Widen The Base Of Healthy Pleasures

Widen The Base Of Healthy Pleasures

Vijai P. Sharma, Ph.D

The state of joyousness is a natural state of mind, according to an ancient Indian school of thought.

Nowadays, in view of the tensions, worries and pressures we face, it appears that unhappiness or depression is the natural state of mind.

What's happening to us? If the ancient school of thought was valid, why does the so-called natural state of mind become so elusive and hard to sustain except some brief moments? The problem, according to the ancient school of thought, is that negative thoughts and emotions, the trials and tribulations of everyday life, the usual and unusual stresses and strains of life, memories, issues related to the past and the future keep interfering and blocking our access to the state of joyousness, the natural state of mind.

Whether one believes in that or not, there are some psychological benefits of subscribing to such a school of thought. One such benefit, for example, is that it offers hope. The joy of life is in there somewhere and all you have to do is to somehow find a way to access it.

Another psychological benefit of such a belief is that it gives a certain direction for seeking that state of joy. Remove that which is blocking your access to it.

Some experience extraordinary pleasure learning about a brand new concept or theory. Some are motivated by humanitarian values and can enjoy every minute working on such goals.

We do better in life when we broaden the range of our interests and avenues of healthy pleasures. Then we are not ever likely to be deprived of pleasure and joy.

Some people's concept of pleasure and fun is going out on a vacation. But, they don't have money to go on vacation. So, they think how can I ever have any fun, if I don't have money? They deprive themselves of many such avenues of pleasure by telling themselves something like, "Every thing costs money and I don't have it."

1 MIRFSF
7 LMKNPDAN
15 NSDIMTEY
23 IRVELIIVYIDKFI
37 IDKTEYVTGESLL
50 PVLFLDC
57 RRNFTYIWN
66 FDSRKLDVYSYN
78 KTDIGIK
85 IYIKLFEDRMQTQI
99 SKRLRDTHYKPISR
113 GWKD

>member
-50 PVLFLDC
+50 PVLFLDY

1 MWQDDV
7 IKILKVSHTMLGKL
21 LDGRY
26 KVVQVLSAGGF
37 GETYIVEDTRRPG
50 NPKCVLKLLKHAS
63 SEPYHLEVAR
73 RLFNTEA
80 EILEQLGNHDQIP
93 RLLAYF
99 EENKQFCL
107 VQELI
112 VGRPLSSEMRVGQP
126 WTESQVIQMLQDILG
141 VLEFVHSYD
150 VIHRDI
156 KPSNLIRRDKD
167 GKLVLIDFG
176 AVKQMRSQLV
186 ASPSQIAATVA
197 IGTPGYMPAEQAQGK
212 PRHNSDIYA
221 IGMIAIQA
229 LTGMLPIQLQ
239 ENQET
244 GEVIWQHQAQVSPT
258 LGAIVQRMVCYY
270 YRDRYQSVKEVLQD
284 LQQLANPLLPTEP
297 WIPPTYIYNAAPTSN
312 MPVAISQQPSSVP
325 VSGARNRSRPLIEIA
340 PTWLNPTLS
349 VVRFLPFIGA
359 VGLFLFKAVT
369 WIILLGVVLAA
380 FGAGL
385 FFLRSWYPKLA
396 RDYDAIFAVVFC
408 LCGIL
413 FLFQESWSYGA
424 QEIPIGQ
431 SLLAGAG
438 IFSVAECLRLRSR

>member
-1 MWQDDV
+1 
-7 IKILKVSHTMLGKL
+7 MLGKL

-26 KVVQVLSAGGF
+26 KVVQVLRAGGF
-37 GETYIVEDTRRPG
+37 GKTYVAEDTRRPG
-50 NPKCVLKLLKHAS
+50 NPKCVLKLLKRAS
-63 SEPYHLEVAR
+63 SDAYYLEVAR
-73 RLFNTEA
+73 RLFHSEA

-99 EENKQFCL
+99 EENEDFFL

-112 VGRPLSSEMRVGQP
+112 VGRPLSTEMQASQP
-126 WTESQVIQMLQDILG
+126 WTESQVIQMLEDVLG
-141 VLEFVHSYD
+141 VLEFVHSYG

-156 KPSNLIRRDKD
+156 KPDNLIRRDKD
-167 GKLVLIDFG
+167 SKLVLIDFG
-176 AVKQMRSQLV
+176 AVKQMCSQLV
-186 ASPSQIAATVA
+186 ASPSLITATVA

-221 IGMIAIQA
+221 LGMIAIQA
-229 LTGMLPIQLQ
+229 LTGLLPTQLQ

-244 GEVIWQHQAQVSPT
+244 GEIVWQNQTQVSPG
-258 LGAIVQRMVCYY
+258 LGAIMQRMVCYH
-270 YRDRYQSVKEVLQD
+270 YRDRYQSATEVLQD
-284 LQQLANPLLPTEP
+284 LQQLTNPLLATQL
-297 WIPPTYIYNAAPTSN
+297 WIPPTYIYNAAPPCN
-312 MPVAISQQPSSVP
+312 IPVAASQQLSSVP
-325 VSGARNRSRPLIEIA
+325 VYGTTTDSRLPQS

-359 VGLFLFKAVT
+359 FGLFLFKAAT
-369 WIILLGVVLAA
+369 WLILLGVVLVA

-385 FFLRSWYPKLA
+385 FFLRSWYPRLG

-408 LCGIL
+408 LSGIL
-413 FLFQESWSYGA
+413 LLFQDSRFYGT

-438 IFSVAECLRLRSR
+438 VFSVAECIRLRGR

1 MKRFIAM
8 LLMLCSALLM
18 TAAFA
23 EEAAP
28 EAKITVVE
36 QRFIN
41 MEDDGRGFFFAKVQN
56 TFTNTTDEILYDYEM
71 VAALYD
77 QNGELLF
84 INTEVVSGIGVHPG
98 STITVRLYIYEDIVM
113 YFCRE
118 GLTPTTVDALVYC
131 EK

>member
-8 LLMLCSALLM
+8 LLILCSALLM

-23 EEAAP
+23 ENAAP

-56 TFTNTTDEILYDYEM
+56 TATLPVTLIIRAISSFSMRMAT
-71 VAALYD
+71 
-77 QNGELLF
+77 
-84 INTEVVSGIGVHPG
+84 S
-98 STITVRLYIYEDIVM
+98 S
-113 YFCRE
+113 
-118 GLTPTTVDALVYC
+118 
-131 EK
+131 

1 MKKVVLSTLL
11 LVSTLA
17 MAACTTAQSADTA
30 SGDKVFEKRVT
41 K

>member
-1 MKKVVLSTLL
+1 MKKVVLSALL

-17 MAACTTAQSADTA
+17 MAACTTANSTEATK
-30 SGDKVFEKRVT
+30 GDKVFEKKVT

The things that can provide us the deepest sense of joy and peace are totally free! But, you have to open your senses and your heart. Within our universe, pleasures abound! Consider the beautiful moon in the night sky, the rising sun, the star study sky, a waterfall or brook rolling down through the forest, an ocean beach, a rose in bloom, or a lofty mountain peak catching your sight. The opportunities are limitless. They can fill one with awe and gratitude when one becomes truly aware.

Furthermore, visualization of pleasant scenes and memories in the mind's eye is not the only medium that can help. Hearing the sound of ocean, streams, creek, river or drops of water falling on rocks, the chirping of birds and rustling winds in the mind's ear is also helpful. Likewise, feeling the cool breeze in the mind's "skin," and evoking pleasant smells and tastes can produce pleasant and relaxing experiences for us.

Concentration and total awareness of the present moment can be very peaceful. But, we often press the "automatic button" and tune into the past or future robbing ourselves of that peace.

A man called "Auto Pilot" asked his life coach called "Coach Moment", "Coach, what is the secret of your happiness?'

"When hungry I eat and when tired I sleep," answered Coach moment.

"It's easy! I can do that" said Automatic Pilot and returned home to implement the newly learned principle in his own life.

After several months of trying the formula of happiness without much luck, Automatic Pilot came back to Coach Moment complaining, "I am still not happy. I ate when I was hungry and slept when I was tired, the same way as you do."

It's not the same," said the coach.

"Why not?'

The coach said, "When you eat you do not only eat. You constantly weave the yarn of "should've, could've and would've. When you sleep, you take a thousand idle thoughts and wasted emotions to bed with you. That's why your way is not my way."

Set a goal of minimizing the thinking time regarding the past and the future and maximizing the time focusing on the present.

You don't need the entire time of your waking hours in planning the future and analyzing the past. Sit down with paper and pencil and take half an hour every day to do just that. Don't do anything else during that time. Half an hour every day is plenty of time.

Of course, it's easier said than done. You will find yourself slipping into the old thinking habits hundreds of times a day. It is extremely rare if not impossible to regulate and discipline the thought process all the time. But, it is good to set the target high and then gracefully accept falling short of it every time.

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Copyright 2004, Mind Publications 
Posted June 2004


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